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The Kray Sisters- Carol Ann Duffy. Textual Analysis

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The Kray Sisters- Carol Ann Duffy The poem begins with "there are the twins" in italics, to show it is an outside voice saying it. This shows that they have a reputation and are well known. Duffy also uses cockney rhyming slang throughout, (frog and toad, mince pies, Vera Lynn) which gives it a voice and identity. The amount of rhyming slang used decreases as the poem goes on, which could be a device to show how the twins have changed and gone up in the world. Savile row suits are also mentioned, giving the twins a masculine edge, until their "thr'penny bits" are pointed out, showing that they are not compromising their femininity. In line 7, "London, London, London Town" emphasises the twins' love of London, and gives the line a wistful, reminiscing tone, which makes us wonder what happened to them. ...read more.


By using the word "skirts" she is further reminding us that these are the female twins, and the line also shows that they looked up to their grandmother. They heard the "stories of Emmeline's army", which refers to the suffragette Emmeline Pankhurst and her fight to get women the vote. This tells us that the imagined sisters were not brought up to be ladylike and gentle, but to believe that they were equal to men, which is a theme running throughout this poem and the whole collection. Duffy then goes on to describe the suffragettes as "diamond ladies" showing that they were hard and beautiful, and that the twins consider these admirable qualities. The internalised rhyme in the next two lines, "salt of the earth" and "died giving birth" shows us the close knit nature of the East End community. ...read more.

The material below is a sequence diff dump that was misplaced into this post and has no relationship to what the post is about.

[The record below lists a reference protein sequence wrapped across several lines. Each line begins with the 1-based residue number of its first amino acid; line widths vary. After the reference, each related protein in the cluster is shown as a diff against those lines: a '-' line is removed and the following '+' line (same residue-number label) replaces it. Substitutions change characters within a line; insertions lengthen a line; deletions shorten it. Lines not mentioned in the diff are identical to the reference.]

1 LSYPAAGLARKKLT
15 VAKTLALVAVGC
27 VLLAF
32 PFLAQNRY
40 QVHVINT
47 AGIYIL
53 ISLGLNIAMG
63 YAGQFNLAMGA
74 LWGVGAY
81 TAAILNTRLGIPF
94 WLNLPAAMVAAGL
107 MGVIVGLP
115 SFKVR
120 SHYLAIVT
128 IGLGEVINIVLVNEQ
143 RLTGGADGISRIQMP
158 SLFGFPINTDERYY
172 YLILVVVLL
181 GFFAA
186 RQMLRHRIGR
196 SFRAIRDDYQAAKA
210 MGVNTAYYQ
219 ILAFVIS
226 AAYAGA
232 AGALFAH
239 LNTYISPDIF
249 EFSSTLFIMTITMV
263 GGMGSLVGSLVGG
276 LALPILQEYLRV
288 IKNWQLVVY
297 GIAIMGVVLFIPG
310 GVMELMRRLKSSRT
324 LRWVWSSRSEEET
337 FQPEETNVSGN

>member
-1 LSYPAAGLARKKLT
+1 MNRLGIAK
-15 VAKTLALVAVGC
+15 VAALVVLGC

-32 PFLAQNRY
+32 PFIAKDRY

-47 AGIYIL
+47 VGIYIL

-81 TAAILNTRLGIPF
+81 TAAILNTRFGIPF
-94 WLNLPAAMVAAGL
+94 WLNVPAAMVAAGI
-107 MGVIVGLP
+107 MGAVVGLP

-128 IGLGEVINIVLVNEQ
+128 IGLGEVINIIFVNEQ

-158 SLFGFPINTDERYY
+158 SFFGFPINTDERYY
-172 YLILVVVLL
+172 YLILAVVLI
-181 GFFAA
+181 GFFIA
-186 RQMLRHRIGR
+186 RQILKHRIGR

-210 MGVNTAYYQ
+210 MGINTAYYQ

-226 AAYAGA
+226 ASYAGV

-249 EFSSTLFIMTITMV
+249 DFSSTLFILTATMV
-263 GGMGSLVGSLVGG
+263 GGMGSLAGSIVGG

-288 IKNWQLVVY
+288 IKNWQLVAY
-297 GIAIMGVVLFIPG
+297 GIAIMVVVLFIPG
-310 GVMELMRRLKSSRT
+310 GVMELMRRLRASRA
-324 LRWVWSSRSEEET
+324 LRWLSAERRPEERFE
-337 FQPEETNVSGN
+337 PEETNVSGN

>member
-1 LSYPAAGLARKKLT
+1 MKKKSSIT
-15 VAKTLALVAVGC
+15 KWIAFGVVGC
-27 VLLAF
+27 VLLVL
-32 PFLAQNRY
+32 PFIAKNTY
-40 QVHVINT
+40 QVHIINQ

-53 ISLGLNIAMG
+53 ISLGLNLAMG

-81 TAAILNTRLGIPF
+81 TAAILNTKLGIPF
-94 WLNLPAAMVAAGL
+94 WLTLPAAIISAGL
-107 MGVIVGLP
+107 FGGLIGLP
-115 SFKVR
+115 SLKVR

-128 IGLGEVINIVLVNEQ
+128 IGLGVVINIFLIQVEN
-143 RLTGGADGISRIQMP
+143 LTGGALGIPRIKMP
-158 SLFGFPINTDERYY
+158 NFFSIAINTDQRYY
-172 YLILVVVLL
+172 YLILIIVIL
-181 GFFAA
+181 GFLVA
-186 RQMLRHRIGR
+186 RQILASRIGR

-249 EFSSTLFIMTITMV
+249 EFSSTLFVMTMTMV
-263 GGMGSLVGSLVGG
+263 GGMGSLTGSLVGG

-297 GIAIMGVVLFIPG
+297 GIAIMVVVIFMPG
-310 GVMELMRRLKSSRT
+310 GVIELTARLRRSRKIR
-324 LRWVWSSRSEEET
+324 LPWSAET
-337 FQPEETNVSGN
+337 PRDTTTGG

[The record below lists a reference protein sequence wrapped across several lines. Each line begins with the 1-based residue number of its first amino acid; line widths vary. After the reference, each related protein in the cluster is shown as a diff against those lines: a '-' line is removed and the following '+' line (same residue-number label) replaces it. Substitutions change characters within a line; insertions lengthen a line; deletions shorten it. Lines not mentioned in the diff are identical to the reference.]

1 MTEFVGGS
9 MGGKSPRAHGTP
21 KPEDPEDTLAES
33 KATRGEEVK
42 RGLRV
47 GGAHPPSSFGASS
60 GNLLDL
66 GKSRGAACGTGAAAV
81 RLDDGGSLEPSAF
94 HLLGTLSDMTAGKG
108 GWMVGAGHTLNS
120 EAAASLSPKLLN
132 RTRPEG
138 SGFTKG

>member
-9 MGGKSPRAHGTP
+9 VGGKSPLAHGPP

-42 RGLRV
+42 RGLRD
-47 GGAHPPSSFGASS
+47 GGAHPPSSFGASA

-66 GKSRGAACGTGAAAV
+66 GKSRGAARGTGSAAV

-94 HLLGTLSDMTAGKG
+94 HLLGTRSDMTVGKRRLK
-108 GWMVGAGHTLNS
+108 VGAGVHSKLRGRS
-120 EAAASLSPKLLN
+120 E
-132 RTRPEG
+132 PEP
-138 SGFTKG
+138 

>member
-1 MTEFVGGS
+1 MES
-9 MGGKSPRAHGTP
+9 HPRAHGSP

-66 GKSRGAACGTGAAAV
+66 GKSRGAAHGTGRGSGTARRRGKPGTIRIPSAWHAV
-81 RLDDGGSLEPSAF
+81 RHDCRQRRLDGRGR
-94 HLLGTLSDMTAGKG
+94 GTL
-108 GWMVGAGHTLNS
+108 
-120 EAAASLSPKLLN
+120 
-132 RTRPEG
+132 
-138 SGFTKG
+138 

"two of them getting Engaged; a third sneaking up the road every night to be some plonker's wife" outlines their derogatory attitude towards men, and things that would generally be seen as respectable, are seen as unacceptable by the twins. "A boyfriend's for life, not just for Christmas" paraphrases the well known RSPCA slogan "A dog is for life, not just for Christmas". This further degrades men by comparing them to animals. The names of their clubs are also disrespectful to men "Ballbreakers, and Prickteasers" "Word got around" is another reference to reputation, and word of mouth success. "any woman in trouble could come to the Krays, for protection" further promotes the image of them as tough but caring for other women. The "sisters" go on to namedrop big names from that era, Germaine Greer, Brigitte Bardot, Twiggy, Lulu, Dusty Springfield, Yoko Ono, Shirley Bassey, Barbara Windsor, Sandy Shaw, Diana Dors. Germaine Greer stands out as a feminist writer among the singers and actresses, ...read more.

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